Social Conflict 1: Before Diagnosis
Synopsis: All women — but especially women with a family history of ovarian cancer — deserve information they can use to be on the lookout for this disease. But attitudes and expectations related to women’s health prevent them from getting the information they need soon enough to make the best decisions about ovarian cancer. Attitudes about women’s health and decision-making sometimes prevent conversations that ought to occur with care providers.
Patient voice: “The symptoms, some of them are embarrassing to talk about. A change in your bowels, that's embarrassing to talk about. Urinary urgency, that's embarrassing. Bloating — for women, it’s hard for us, or it was hard for me —to accept what I was feeling, and to say, ‘Yeah, this is a problem.’ Doctors’ tendency is to pat us on the back and say, ‘You know, you're 50, going through the change. Get over it.’ And so as women, that's what we do.”
Group analysis: This site of social conflict is challenging to address because it potentially includes our entire culture — consider every message about health and disease a woman receives that directs her away from thinking about ovarian cancer. However, our research groups explained how initiatives like Survivors Teaching Students make ovarian cancer visible to physicians before they encounter their first case of the disease. Advocates within the community suggested the creation of a new kind of “speakers’ bureau” that would increase the impact of such outreach programs and expand them to the general public, targeting other groups that ought to know more about ovarian cancer.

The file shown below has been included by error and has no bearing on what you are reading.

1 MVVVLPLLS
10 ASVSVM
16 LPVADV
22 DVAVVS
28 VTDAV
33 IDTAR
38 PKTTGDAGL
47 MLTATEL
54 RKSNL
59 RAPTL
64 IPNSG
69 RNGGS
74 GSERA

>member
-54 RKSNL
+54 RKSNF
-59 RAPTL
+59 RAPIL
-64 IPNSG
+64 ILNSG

Design principle: Any new resource for ovarian cancer must include prominent, friendly, open-ended patient stories that many people can identify with. Ovarian cancer must be “seen” sooner by physicians, nurses, patients, and families.